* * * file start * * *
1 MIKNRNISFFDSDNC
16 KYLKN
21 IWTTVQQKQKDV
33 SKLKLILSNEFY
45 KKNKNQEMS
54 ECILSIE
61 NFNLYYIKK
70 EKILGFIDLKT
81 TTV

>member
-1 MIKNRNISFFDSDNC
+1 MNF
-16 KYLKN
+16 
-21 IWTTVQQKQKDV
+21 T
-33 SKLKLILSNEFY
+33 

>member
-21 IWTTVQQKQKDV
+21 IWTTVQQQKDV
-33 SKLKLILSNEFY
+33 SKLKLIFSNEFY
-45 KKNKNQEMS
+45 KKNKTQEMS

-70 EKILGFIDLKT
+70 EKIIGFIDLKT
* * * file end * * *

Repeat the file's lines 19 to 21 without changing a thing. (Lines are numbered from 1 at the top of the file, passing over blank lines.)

>member
-21 IWTTVQQKQKDV
+21 IWTTVQQQKDV